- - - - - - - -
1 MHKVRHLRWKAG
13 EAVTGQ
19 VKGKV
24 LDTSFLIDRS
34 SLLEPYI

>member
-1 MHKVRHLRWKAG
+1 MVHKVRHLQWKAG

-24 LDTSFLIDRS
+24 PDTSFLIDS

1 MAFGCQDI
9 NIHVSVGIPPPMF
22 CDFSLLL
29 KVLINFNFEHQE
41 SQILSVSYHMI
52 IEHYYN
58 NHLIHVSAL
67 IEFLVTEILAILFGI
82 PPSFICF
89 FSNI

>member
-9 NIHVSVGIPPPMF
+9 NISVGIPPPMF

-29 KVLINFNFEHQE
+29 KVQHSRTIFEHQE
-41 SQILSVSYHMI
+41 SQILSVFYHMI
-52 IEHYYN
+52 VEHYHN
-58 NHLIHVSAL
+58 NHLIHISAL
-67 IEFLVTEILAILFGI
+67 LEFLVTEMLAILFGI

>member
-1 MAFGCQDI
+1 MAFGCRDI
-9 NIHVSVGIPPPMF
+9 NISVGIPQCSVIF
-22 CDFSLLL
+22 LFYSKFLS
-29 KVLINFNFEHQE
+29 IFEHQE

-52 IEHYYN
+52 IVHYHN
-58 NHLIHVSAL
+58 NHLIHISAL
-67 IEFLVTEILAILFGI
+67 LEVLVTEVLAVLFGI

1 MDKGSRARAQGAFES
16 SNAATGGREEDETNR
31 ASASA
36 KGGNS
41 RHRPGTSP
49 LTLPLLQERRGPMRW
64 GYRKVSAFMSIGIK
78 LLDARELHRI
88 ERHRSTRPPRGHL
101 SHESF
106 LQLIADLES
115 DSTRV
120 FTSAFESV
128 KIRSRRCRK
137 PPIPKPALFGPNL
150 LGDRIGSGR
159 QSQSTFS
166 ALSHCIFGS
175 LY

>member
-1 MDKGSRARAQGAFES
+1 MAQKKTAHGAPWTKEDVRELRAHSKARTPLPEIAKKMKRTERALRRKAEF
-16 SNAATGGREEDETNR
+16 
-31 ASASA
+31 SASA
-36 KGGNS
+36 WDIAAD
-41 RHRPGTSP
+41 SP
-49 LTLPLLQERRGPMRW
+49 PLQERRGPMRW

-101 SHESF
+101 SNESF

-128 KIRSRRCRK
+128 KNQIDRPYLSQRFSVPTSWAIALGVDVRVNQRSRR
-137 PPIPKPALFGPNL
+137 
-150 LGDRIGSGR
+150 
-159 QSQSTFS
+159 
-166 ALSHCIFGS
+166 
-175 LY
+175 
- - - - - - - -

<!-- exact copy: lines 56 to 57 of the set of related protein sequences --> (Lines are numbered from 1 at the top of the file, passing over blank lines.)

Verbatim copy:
78 LLDARELHRI
88 ERHRSTRPPRGHL